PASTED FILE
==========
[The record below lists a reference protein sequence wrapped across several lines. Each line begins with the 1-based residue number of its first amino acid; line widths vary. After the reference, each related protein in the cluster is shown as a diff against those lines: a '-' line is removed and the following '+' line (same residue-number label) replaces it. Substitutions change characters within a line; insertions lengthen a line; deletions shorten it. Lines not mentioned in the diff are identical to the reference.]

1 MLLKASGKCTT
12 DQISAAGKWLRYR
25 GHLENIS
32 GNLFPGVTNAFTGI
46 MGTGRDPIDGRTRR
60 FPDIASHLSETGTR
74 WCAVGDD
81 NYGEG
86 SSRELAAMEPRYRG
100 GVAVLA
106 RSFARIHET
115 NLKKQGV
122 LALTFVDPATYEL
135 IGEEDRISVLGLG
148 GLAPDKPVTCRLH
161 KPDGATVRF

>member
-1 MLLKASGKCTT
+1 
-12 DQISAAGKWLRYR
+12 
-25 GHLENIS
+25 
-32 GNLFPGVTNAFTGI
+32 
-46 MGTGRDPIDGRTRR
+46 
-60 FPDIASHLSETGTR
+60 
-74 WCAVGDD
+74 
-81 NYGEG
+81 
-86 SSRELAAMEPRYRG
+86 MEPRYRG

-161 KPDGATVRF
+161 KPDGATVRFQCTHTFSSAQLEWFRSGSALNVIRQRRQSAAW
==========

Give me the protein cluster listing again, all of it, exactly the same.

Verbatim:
[The record below lists a reference protein sequence wrapped across several lines. Each line begins with the 1-based residue number of its first amino acid; line widths vary. After the reference, each related protein in the cluster is shown as a diff against those lines: a '-' line is removed and the following '+' line (same residue-number label) replaces it. Substitutions change characters within a line; insertions lengthen a line; deletions shorten it. Lines not mentioned in the diff are identical to the reference.]

1 MLLKASGKCTT
12 DQISAAGKWLRYR
25 GHLENIS
32 GNLFPGVTNAFTGI
46 MGTGRDPIDGRTRR
60 FPDIASHLSETGTR
74 WCAVGDD
81 NYGEG
86 SSRELAAMEPRYRG
100 GVAVLA
106 RSFARIHET
115 NLKKQGV
122 LALTFVDPATYEL
135 IGEEDRISVLGLG
148 GLAPDKPVTCRLH
161 KPDGATVRF

>member
-1 MLLKASGKCTT
+1 
-12 DQISAAGKWLRYR
+12 
-25 GHLENIS
+25 
-32 GNLFPGVTNAFTGI
+32 
-46 MGTGRDPIDGRTRR
+46 
-60 FPDIASHLSETGTR
+60 
-74 WCAVGDD
+74 
-81 NYGEG
+81 
-86 SSRELAAMEPRYRG
+86 MEPRYRG

-161 KPDGATVRF
+161 KPDGATVRFQCTHTFSSAQLEWFRSGSALNVIRQRRQSAAW